skip to main content
OSTI.GOV title logo U.S. Department of Energy
Office of Scientific and Technical Information

Title: Dynamic Complexity Study of Nuclear Reactor and Process Heat Application Integration

Abstract

Abstract This paper describes the key obstacles and challenges facing the integration of nuclear reactors with process heat applications as they relate to dynamic issues. The paper also presents capabilities of current modeling and analysis tools available to investigate these issues. A pragmatic approach to an analysis is developed with the ultimate objective of improving the viability of nuclear energy as a heat source for process industries. The extension of nuclear energy to process heat industries would improve energy security and aid in reduction of carbon emissions by reducing demands for foreign derived fossil fuels. The paper begins with an overview of nuclear reactors and process application for potential use in an integrated system. Reactors are evaluated against specific characteristics that determine their compatibility with process applications such as heat outlet temperature. The reactor system categories include light water, heavy water, small to medium, near term high-temperature, and far term high temperature reactors. Low temperature process systems include desalination, district heating, and tar sands and shale oil recovery. High temperature processes that support hydrogen production include steam reforming, steam cracking, hydrogen production by electrolysis, and far-term applications such as the sulfur iodine chemical process and high-temperature electrolysis. A simple staticmore » matching between complementary systems is performed; however, to gain a true appreciation for system integration complexity, time dependent dynamic analysis is required. The paper identifies critical issues arising from dynamic complexity associated with integration of systems. Operational issues include scheduling conflicts and resource allocation for heat and electricity. Additionally, economic and safety considerations that could impact the successful integration of these systems are considered. Economic issues include the cost differential arising due to an integrated system and the economic allocation of electricity and heat resources. Safety issues include changes in regulatory constraints imposed on the facilities. Modeling and analysis tools, such as System Dynamics for time dependent operational and economic issues and RELAP5 3D for chemical transient affects, are evaluated. The results of this study advance the body of knowledge toward integration of nuclear reactors and process heat applications.« less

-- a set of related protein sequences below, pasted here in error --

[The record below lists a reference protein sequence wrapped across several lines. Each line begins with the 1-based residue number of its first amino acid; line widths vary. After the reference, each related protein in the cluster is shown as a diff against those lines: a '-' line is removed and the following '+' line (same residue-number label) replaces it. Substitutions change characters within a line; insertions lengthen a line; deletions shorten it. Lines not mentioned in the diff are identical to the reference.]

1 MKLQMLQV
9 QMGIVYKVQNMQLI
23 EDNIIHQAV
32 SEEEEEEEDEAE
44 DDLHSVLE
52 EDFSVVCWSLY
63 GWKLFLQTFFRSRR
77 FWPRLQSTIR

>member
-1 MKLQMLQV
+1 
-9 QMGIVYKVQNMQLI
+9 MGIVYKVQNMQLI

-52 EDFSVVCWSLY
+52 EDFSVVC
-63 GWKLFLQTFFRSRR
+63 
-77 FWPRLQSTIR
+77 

Authors:
;
Publication Date:
Research Org.:
Idaho National Laboratory (INL)
Sponsoring Org.:
DOE - NE
OSTI Identifier:
968678
Report Number(s):
INL/CON-09-15285
TRN: US0904787
DOE Contract Number:  
DE-AC07-05ID14517
Resource Type:
Conference
Resource Relation:
Conference: Global 2009,Paris, France,09/06/2009,09/11/2009
Country of Publication:
United States
Language:
English
Subject:
21 SPECIFIC NUCLEAR REACTORS AND ASSOCIATED PLANTS; 32 ENERGY CONSERVATION, CONSUMPTION, AND UTILIZATION; DISTRICT HEATING; ECONOMICS; ELECTRICITY; ELECTROLYSIS; FOSSIL FUELS; HEAT SOURCES; HEAVY WATER; HYDROGEN PRODUCTION; IODINE; NUCLEAR ENERGY; OIL SANDS; PROCESS HEAT; REACTORS; SHALE OIL; STEAM; SULFUR; TRANSIENTS; VIABILITY; chemical transient affects; dynamic analysis; nuclear reactors; process heat applications; System Dynamics